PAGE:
Supreme Court Abortion Cases
What does fetal heartbeat mean?
Much of the discussion surrounding legal abortions in the US concerns a 'fetal heartbeat', but what does it mean and how is it weaponized in law?
Nine US states have passed laws banning abortions after six weeks of pregnancy, citing the "fetal heartbeat" as a reason that the fetus is a living human.
So what do these states mean by a fetal heartbeat, what does the science say about it, and what do these rulings mean in practice?
To clarify, it's not a real heartbeat
At six weeks, ultrasound scanners can detect the group of cells that will become the heart as they produce their first electrical pulses. However, this does not constitute a heart. "Fetal" heartbeat makes even less sense as a moniker, as unborn babies are not called a fetus until the eight week of pregnancy. At this stage they are known as an embryo.
Although a lot of political decision weighs upon the detection of this pulse, "by no means does it translate to viability of the heart or viability of the pregnancy," says Dr. Saima Aftab, medical director of the Fetal Care Center at Nicklaus Children's Hospital in Miami.
What do scientists say about the "heartbeat"?
"What we're really detecting is a grouping of cells that are initiating some electrical activity," explains Dr. Jennifer Kerns, an OB-GYN and associate professor at the University of California, San Francisco, "In no way is this detecting a functional cardiovascular system or a functional heart".
Dr. Nisha Verma, who specializes in abortion care and works at the American College of Obstetricians and Gynecologists, concurs.
"At six weeks of gestation, [heart valves] don't exist. The flickering that we're seeing on the ultrasound that early in the development of the pregnancy is actually electrical activity, and the sound that you 'hear' is actually manufactured by the ultrasound machine."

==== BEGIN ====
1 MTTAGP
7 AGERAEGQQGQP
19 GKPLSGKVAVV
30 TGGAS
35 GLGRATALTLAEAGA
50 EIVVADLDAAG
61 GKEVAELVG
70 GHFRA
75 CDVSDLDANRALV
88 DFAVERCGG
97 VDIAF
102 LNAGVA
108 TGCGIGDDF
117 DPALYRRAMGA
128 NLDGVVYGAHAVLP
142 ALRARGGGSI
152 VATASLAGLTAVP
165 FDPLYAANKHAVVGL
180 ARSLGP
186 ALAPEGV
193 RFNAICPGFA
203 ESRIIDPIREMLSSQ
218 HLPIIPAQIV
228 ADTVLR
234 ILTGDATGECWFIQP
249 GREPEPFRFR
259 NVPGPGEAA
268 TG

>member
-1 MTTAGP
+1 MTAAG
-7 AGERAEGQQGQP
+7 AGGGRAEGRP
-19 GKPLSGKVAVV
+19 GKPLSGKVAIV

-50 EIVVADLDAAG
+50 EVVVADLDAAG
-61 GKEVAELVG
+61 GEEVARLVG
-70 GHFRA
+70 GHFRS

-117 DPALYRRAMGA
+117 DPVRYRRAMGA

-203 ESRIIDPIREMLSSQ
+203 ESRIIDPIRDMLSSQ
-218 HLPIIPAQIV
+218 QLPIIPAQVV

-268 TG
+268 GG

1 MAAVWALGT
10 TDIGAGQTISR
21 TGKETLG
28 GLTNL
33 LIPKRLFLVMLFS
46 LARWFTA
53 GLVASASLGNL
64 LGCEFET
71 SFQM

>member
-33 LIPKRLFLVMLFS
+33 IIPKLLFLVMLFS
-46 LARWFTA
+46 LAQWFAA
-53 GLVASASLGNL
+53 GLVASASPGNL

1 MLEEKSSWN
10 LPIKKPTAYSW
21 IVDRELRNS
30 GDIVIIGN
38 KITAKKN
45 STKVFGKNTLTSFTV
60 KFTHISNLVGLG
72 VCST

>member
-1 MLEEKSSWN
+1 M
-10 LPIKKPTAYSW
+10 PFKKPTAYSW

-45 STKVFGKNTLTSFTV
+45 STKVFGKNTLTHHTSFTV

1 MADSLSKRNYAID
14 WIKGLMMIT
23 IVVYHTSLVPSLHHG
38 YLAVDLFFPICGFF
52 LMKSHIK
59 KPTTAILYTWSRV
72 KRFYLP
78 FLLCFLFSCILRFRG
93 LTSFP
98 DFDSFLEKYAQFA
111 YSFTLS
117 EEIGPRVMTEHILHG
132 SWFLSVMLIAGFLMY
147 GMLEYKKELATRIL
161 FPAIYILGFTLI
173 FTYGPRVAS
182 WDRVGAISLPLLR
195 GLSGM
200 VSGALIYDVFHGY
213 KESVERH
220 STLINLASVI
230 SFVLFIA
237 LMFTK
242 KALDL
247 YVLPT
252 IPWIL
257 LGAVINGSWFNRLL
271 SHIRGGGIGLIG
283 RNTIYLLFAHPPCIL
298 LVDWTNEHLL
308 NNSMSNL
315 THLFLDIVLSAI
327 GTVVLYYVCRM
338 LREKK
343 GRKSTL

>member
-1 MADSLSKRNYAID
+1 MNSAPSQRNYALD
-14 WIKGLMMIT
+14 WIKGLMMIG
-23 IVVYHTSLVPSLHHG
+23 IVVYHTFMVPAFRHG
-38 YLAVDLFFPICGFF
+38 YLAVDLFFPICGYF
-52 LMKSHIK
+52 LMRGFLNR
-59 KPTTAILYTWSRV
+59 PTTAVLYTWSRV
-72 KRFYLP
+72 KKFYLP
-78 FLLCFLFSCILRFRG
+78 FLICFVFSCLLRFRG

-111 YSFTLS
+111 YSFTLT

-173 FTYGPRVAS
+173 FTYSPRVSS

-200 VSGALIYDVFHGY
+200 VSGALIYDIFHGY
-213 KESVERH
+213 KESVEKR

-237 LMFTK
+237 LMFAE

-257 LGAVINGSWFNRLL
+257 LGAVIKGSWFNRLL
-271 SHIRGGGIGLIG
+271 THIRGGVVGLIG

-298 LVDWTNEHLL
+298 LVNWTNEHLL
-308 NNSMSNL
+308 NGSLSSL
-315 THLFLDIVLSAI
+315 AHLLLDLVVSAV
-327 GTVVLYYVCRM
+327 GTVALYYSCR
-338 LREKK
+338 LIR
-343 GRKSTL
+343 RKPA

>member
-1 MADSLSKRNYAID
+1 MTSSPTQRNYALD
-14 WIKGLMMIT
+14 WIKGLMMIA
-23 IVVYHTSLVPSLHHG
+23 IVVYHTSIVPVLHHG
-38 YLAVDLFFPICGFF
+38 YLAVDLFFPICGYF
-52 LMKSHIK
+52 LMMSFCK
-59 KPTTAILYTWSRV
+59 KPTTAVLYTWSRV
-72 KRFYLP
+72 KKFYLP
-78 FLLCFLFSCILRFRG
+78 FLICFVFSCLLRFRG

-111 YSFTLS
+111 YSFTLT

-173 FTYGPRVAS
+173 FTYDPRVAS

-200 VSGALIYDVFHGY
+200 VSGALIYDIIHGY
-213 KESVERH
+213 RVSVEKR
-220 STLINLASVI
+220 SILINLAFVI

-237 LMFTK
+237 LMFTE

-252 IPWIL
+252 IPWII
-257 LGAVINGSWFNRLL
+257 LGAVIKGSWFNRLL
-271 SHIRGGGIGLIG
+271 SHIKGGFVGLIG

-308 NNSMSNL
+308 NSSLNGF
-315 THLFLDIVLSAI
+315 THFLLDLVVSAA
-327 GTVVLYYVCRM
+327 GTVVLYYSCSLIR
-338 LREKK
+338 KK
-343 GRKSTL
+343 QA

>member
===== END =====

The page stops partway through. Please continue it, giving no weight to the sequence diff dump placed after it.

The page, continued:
So when put under a bit of scientific scrutiny, the idea of the "fetal heartbeat", or better, the embryo heartbeat, simply does not hold up. So why does the idea of the heartbeat inspire so much support with anti-abortion campaigners?
1. A new bill would subject Ohio to a more extreme abortion ban than Texas.— Judd Legum (@JuddLegum) November 23, 2021
It would outlaw all abortions.
It may even prohibit certain kinds of birth control.
The sponsors of the bill are backed by prominent corporations.
Follow along if interested.https://t.co/7phhdy5eaF
How the "fetal heartbeat" has been utilized in 2021
What the six-week cut-off means in practice is that it is almost impossible for a woman to know that she is pregnant, effectively meaning in the states with the ruling abortion has a near total ban. The first flash point for this was Texas, which initiated the law back in September. It has faced numerous legal challenges, but none are more important than the Supreme Court decision in Mississippi.
The Supreme Court hears arguments from 1 December on a bid from the state of Mississippi to overturn Roe vs Wade, the landmark case which guarantees the right to an abortion in the United States.
In 1992 the Supreme Court ruled that abortion should be allowed before viability (the point at which a fetus could survive outside the womb, roughly 24 weeks) but Mississippi wants to drastically reduce that period. If their case is successful, it could pave the way for the Texas law to be made permanent, as well as for the other states that are seeking to restrict the rights of women.
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